3D animation is a very common animation type in modern day media, especially when it comes to companies such as Walt Disney, Pixar, Dreamworks and Blue Sky. Pixar’s Toy Story was the first 3D fully animated movie, first released in 1995. However Pixar did not use popular programmes such as Maya or Cinema 4D, but a software called Renderman, which they still use to this date. For this task I looked at different resources from YouTube, Wikipedia and the Pixar website itself. In this task I have chosen 3 Pixar shorts to compare when it comes to animation technniques, creation process and various job roles, however it is important to know the difference between Forward and Inverse Kinematics before going into 3D animation.
The difference between the two kinematics is very simple- Forward Kinematics is when a 3D robot computes the position of an End-Effector depending on the joint parameters, whereas Inverse Kinematics is when an animator manually maps out the final position on an End-Effector. An example of this would be the bending of a leg, forward kinematics would bend the knee and flatten the foot, whereas inverse could bend the foot backwards or sideways, depending on the animators choice. An End-Effector is the end point of an object, for example the tips on a finger on a hand or the toes of a foot, something that is design to interact with the space/ environment around it.
The first short film I decide to look at was one of Pixar’s theatrical shorts, Presto. This animation is about the feelings of the bunny ‘Alfie’, when he’s been neglected one too many times and the love/ hate relationship between it and the magician. Presto is a mixture of both old and new style of comedy- older comedies were filled with quick and simple jokes like slipping on a banana or someone making a fool of themselves, whereas now people like to relate to humour and come to a funny conclusion rather than being told the punch line straight away. In the videos below it’s clear to see the process of what stories were going to be used for the final product, this was done by making several different gags, some being funnier than others and getting a group of people to discuss it. Like my ‘Warbutons Advert’ task, Pixar created an animatic to see what the short film would turn out like before going into fully animating it.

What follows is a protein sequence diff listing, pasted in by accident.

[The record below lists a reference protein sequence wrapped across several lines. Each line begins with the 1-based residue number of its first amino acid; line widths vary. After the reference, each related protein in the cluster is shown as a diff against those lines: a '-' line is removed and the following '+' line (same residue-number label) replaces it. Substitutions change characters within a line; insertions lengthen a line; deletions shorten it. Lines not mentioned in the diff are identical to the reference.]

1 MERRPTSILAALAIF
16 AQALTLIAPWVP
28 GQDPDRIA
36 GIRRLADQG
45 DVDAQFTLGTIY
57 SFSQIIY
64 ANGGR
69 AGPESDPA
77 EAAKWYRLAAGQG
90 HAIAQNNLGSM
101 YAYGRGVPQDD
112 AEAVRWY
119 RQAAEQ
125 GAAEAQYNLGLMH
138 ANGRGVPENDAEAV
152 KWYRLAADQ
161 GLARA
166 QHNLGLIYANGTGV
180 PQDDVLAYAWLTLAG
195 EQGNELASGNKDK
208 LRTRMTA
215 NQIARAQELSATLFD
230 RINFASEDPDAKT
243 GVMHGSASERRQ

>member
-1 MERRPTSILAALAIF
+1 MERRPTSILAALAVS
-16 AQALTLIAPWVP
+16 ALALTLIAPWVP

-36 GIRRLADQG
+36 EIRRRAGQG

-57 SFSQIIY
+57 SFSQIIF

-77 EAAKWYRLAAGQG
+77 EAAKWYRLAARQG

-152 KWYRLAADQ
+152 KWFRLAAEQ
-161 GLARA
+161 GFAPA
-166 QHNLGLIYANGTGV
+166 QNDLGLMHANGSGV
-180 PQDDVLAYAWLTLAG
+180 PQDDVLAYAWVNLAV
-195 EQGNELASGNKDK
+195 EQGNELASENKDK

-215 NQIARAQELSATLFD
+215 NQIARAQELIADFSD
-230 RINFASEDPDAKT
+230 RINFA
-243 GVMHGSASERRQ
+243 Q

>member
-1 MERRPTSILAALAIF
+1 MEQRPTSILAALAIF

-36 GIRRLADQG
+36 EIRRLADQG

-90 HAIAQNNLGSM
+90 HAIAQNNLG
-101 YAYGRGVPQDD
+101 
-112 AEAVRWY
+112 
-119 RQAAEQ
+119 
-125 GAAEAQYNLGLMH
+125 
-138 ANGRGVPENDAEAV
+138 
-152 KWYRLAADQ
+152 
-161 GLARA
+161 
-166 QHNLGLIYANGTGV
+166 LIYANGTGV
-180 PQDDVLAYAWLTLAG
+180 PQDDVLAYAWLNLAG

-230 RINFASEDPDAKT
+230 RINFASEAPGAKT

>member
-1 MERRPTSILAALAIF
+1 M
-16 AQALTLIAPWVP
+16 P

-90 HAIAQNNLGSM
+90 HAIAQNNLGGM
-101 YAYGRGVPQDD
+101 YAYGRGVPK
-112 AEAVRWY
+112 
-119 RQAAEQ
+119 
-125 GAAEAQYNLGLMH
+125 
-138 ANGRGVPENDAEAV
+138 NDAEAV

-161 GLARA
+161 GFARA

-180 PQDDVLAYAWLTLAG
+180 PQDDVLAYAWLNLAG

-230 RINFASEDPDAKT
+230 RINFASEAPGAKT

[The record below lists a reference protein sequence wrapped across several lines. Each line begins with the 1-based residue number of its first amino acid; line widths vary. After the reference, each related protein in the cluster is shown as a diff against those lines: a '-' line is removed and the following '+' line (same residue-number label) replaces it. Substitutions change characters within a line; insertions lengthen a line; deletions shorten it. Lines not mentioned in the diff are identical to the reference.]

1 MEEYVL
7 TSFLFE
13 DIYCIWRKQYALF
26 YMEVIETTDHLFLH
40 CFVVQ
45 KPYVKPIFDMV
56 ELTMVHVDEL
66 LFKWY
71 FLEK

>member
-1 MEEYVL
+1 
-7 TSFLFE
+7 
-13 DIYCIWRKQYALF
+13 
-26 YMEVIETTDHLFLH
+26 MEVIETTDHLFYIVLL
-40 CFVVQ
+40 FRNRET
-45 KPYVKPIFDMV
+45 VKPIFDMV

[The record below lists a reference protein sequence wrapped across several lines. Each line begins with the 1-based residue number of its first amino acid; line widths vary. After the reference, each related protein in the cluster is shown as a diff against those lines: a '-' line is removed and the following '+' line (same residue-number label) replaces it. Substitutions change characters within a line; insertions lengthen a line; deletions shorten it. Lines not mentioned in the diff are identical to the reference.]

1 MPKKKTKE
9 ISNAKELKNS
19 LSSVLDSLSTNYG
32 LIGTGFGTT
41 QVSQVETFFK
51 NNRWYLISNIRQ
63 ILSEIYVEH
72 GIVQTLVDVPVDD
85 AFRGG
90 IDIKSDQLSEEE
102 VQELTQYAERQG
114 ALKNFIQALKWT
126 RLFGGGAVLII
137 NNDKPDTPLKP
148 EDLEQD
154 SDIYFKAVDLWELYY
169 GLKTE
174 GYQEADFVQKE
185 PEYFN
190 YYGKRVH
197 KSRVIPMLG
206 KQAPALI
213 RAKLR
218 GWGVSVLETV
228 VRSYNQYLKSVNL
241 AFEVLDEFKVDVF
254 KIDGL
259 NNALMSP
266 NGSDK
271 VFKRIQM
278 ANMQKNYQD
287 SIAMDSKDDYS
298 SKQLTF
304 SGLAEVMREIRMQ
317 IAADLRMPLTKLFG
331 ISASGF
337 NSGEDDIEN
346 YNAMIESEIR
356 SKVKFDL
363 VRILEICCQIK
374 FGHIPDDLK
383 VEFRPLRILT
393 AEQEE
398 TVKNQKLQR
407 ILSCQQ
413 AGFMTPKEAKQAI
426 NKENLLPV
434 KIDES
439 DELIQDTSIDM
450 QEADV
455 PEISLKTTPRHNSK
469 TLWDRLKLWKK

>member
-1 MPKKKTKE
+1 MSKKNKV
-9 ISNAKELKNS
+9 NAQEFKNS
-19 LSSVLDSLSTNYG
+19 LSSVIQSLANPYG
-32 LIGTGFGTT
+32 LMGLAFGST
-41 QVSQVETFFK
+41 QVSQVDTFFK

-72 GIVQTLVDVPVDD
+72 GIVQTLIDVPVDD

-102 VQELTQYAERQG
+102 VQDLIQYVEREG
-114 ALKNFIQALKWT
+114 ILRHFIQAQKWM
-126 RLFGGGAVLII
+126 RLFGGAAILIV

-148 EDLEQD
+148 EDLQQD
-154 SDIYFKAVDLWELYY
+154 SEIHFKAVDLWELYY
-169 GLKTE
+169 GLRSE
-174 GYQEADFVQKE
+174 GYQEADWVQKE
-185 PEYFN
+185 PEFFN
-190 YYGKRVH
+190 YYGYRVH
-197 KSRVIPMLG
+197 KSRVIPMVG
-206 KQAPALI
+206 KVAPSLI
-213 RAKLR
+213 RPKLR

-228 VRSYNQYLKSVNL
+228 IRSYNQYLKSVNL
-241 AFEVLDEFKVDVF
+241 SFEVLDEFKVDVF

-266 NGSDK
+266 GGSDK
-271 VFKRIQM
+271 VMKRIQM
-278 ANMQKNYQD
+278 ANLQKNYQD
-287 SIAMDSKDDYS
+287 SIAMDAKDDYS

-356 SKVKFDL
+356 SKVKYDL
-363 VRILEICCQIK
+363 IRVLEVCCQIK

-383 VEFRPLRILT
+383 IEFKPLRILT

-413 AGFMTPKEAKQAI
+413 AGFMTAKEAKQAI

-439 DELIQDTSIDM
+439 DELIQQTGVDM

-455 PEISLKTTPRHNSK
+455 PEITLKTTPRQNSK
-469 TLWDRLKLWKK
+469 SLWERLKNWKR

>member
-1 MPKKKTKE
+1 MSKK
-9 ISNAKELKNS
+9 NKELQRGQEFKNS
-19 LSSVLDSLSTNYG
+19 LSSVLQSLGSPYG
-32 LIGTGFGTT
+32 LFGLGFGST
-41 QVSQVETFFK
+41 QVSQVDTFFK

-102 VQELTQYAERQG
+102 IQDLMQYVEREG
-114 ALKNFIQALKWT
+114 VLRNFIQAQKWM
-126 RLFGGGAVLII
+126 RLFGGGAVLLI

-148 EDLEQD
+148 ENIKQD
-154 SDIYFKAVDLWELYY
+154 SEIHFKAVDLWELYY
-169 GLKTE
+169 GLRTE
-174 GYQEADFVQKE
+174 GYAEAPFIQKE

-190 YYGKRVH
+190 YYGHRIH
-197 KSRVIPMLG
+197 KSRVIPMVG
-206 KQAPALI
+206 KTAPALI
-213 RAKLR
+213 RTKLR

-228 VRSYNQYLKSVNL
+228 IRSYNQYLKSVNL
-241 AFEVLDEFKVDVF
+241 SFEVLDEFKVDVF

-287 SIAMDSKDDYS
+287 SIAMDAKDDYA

The programme Pixar used was Renderman, a rendering programme they have been using for over 20 years. Their first step to making a 3D animation, the creators at Pixar created real life sculpture out of clay because the substance is much easier to work with and they can then base the CGI characters off the real life ones they made. Pixar usually do this with a lot of their films, including ‘Inside Out, as well as drawing characters and scenes out using pen and paper. It’s not until after all the shots are complete, that the graphic designers put in more detail such as hair and clothe creases. For observing the first animatic, Pixar had drawn over 150 frames just for this 5 minute sketch, and this doesn’t include the other frames created when animating the figures in Renderman. Additionally throughout the video the character shape changes due to experimenting with what shape heads portrays a certain character style- this doesn’t become an issue until rendering on Renderman as that’s when the character design starts.
During the 2004 released film ‘The Incredibles’, there is a scene near the end of the film where Mrs Incredible is listening to voice messages from Kari, the babysitter about how frantic it is to look after Jack Jack, Mr and Mrs Incredible’s baby. The short Pixar film ‘Jack Jack Attack’ shows what happens between Jack Jack and the baby sitter, as well as new powers of Jack Jack that weren’t shown in the film and what happens to non-supers after having dealt with meta humans.
By looking at the different media the different stages of the creation of both Jack Jack Attack and The Incredibles, as they were both made for one film, it made finding the processes easier. This Pixar short was released after the film in 2005- character design was a step they could leave out as the characters were created in Renderman for the original film. The characters were based off real life people relating to Jason Lee, one of the main designers, Kari was based off his niece and Jack Jack was based off of his own son, except for a few ticks to make it more cartoon like, they were created by character designers Teddy Newton and Tony Fucile. Newton and Fucile used clay to model the characters like in Monsters Inc and Presto. However to figure out the plot and script throughout the short, the team of Pixar writers (Mark Andrews, Rob Gibbs, Teddy Newton and Bosco Ng) who found it ‘much easier as they only had to work with Kari and Jack Jack with the cameo appearance of Syndrome (voiced by Jason Lee) and the investigator Rick Dicker (voiced by Bud Luckey).
From looking at both of these shorts it does give me an idea as to what processes are required to do when it comes to making a 3D animation; storyboard/ animatic, 3D modelling/ animation and then rendering. I feel that I have learnt some valuable information about Pixar shorts and forward/inverse kinematics, even though I have never heard or seen the rendering programme Renderman before, I look forward to using it in the future.